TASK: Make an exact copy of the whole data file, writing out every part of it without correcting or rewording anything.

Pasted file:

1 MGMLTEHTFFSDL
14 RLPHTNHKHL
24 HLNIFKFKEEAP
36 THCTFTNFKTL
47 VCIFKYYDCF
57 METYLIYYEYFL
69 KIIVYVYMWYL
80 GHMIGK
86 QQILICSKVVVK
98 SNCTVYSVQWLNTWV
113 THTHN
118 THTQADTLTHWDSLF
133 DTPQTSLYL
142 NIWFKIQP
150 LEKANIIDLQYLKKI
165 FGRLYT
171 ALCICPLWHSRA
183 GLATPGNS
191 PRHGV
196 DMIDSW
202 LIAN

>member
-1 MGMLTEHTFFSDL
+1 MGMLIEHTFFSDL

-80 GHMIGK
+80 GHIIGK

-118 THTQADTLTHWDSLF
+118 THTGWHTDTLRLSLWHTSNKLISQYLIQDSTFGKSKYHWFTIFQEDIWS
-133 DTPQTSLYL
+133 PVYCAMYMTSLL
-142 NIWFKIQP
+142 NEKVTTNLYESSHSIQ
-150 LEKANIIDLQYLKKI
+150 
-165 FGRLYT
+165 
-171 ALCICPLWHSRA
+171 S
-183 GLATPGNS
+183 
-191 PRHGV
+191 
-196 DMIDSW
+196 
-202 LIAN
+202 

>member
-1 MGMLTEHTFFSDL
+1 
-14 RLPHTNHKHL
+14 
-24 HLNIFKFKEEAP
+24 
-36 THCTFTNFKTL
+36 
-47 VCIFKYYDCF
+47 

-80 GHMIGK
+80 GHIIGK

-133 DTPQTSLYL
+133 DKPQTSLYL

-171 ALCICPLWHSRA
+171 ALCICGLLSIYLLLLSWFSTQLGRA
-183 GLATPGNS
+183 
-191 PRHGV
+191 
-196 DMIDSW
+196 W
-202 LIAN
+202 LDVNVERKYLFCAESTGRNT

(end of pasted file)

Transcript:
1 MGMLTEHTFFSDL
14 RLPHTNHKHL
24 HLNIFKFKEEAP
36 THCTFTNFKTL
47 VCIFKYYDCF
57 METYLIYYEYFL
69 KIIVYVYMWYL
80 GHMIGK
86 QQILICSKVVVK
98 SNCTVYSVQWLNTWV
113 THTHN
118 THTQADTLTHWDSLF
133 DTPQTSLYL
142 NIWFKIQP
150 LEKANIIDLQYLKKI
165 FGRLYT
171 ALCICPLWHSRA
183 GLATPGNS
191 PRHGV
196 DMIDSW
202 LIAN

>member
-1 MGMLTEHTFFSDL
+1 MGMLIEHTFFSDL

-80 GHMIGK
+80 GHIIGK

-118 THTQADTLTHWDSLF
+118 THTGWHTDTLRLSLWHTSNKLISQYLIQDSTFGKSKYHWFTIFQEDIWS
-133 DTPQTSLYL
+133 PVYCAMYMTSLL
-142 NIWFKIQP
+142 NEKVTTNLYESSHSIQ
-150 LEKANIIDLQYLKKI
+150 
-165 FGRLYT
+165 
-171 ALCICPLWHSRA
+171 S
-183 GLATPGNS
+183 
-191 PRHGV
+191 
-196 DMIDSW
+196 
-202 LIAN
+202 

>member
-1 MGMLTEHTFFSDL
+1 
-14 RLPHTNHKHL
+14 
-24 HLNIFKFKEEAP
+24 
-36 THCTFTNFKTL
+36 
-47 VCIFKYYDCF
+47 

-80 GHMIGK
+80 GHIIGK

-133 DTPQTSLYL
+133 DKPQTSLYL

-171 ALCICPLWHSRA
+171 ALCICGLLSIYLLLLSWFSTQLGRA
-183 GLATPGNS
+183 
-191 PRHGV
+191 
-196 DMIDSW
+196 W
-202 LIAN
+202 LDVNVERKYLFCAESTGRNT